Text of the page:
What makes Awake look like the thinking person's must-see TV is its subtle execution of a plethora of open-ended narratives.
Ontology and primetime drama rarely collide, and when they do, the results are more often risible than reflective. Gizmos, pseudo-science, and conspiracies within conspiracies within conspiracies abound and, while characters' gyrations can make for compulsive viewing, they also tend to challenge the dictates of common sense.
NBC's midseason replacement series Awake takes another approach. It roots its speculations in the quotidian life of a middle-aged detective, Michael Britten (Jason Isaacs), who is recovering from the tragic car accident that destroyed his family. Rather than facing mysterious others, Machiavellian frenemies or apocalyptic disasters, the cracks in his reality emerge from the color of a wristband, the height of a suspect, and the smell of fabric softener. Unlike so many TV protagonists confronted with existential discontinuity, Britten accepts it with pleasure and leaves its solution to others.
This discontinuity is continual. In the wake of the car accident, Britten oscillates between two separate realities: when he falls asleep in one reality, he awakes in the other, night after night. In the first, he has buried his son and lives with his wife, Hannah (Laura Allen). She means to move on from the tragedy and is orchestrating a fresh start, repainting the house, resigning from her job, and talking about having another child. In Britten's other reality, his wife had died, and he and his son Rex (Dylan Minette) muddle through mourning together.
In each world, Britten consults a psychiatrist, works with a partner, and solves a weekly criminal case. What makes Awake look like the thinking person's must-see TV is its subtle execution of this plethora of open-ended narratives. As each plot undercuts the logic of the others, each episode refuses to pander to the audience with lumbering explication and ham-fisted "clues."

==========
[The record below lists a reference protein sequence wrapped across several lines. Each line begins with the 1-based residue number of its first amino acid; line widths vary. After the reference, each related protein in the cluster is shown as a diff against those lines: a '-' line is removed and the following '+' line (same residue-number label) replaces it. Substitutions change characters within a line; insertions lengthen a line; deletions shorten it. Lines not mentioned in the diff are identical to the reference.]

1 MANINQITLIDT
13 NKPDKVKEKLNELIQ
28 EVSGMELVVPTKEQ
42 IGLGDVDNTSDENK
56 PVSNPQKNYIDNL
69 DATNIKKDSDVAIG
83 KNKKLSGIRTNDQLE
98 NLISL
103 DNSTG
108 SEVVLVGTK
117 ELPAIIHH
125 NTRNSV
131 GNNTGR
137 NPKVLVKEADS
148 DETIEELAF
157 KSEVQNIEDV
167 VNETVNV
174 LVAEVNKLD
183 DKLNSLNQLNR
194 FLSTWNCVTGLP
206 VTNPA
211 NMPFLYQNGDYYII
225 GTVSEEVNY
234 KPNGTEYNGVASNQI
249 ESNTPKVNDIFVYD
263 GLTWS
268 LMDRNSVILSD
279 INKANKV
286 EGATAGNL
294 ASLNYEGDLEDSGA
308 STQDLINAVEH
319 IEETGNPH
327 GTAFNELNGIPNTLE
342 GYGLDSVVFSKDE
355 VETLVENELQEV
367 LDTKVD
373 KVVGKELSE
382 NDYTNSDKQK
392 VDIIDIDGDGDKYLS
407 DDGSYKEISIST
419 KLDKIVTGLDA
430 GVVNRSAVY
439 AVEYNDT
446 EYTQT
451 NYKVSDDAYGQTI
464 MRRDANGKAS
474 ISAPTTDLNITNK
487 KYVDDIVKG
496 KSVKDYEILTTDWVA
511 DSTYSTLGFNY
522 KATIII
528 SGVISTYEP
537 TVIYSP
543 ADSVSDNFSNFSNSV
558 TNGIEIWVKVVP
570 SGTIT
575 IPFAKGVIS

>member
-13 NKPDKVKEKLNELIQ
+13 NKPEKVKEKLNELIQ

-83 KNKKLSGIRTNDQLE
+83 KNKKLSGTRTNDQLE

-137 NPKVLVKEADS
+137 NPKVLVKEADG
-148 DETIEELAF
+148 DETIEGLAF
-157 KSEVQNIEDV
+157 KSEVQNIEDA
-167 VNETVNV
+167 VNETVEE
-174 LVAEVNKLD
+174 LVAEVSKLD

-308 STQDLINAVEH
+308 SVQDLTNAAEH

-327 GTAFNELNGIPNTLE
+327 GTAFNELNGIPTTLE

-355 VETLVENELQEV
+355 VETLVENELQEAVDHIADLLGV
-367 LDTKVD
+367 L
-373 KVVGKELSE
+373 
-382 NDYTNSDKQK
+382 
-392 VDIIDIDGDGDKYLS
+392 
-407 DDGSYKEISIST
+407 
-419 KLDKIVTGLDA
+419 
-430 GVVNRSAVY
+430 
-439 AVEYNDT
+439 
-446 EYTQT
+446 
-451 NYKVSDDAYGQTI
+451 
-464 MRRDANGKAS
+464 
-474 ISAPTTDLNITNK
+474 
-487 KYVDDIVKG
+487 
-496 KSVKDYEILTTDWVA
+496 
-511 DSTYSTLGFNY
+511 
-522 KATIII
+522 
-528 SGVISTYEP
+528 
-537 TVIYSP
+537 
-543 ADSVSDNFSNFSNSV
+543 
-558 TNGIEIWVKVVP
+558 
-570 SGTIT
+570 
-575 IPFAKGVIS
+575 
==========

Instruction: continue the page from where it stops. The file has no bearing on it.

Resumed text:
Britten's dilemma might be described as a clash between the rational and the intuitive. Both his psychiatrists try -- either corrosively (Dr. Lee, played by B.D. Wong) or gently (Cherry Jones' Dr. Evans) -- to convince him of the illusion he has created to cope with loss. But even if he cannot explain his two realities, he treasures the equilibrium, to live in both in order to keep his wife and son alive. His solution, his growing realization that he may not want to "be cured," becomes more appealing than the feel-good psychobabble of closure.
Admirably, Britten's embrace of his perpetual dislocations rarely lets the audience relax. Just as he begins to function in both his realities, he wakens one morning to find neither his wife in his bed nor his son in his room. He runs frantically from room to room and, in a desperate effort to restore himself to any life where some part of his family still lives, slices his hand open with a kitchen knife. A moment later, his puzzled wife appears, and tenderly bandages his bleeding palm. But for the viewer, questions multiply. Is this self-harm a forerunner to the psychotic break Dr. Lee has predicted? Is it a moment of clarity, when Britten recognizes he is truly alone, as Dr. Evans hopes? Or is he simply disoriented? Without fanfare, the script leaves open all these possibilities.